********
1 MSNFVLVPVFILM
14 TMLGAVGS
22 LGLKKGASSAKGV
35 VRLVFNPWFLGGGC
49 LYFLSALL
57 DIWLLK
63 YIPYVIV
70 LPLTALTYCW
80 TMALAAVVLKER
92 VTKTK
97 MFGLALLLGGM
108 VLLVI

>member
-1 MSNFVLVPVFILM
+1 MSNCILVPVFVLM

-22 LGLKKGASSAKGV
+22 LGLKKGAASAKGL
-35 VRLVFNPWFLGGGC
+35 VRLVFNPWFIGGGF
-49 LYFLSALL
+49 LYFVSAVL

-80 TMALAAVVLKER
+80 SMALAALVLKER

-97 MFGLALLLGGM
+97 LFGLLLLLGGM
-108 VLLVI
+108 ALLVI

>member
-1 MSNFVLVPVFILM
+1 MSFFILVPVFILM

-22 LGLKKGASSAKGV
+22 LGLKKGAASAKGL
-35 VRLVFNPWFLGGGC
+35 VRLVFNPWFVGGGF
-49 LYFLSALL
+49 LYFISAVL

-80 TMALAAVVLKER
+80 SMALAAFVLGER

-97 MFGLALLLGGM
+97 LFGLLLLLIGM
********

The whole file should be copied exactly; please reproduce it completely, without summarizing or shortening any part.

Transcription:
1 MSNFVLVPVFILM
14 TMLGAVGS
22 LGLKKGASSAKGV
35 VRLVFNPWFLGGGC
49 LYFLSALL
57 DIWLLK
63 YIPYVIV
70 LPLTALTYCW
80 TMALAAVVLKER
92 VTKTK
97 MFGLALLLGGM
108 VLLVI

>member
-1 MSNFVLVPVFILM
+1 MSNCILVPVFVLM

-22 LGLKKGASSAKGV
+22 LGLKKGAASAKGL
-35 VRLVFNPWFLGGGC
+35 VRLVFNPWFIGGGF
-49 LYFLSALL
+49 LYFVSAVL

-80 TMALAAVVLKER
+80 SMALAALVLKER

-97 MFGLALLLGGM
+97 LFGLLLLLGGM
-108 VLLVI
+108 ALLVI

>member
-1 MSNFVLVPVFILM
+1 MSFFILVPVFILM

-22 LGLKKGASSAKGV
+22 LGLKKGAASAKGL
-35 VRLVFNPWFLGGGC
+35 VRLVFNPWFVGGGF
-49 LYFLSALL
+49 LYFISAVL

-80 TMALAAVVLKER
+80 SMALAAFVLGER

-97 MFGLALLLGGM
+97 LFGLLLLLIGM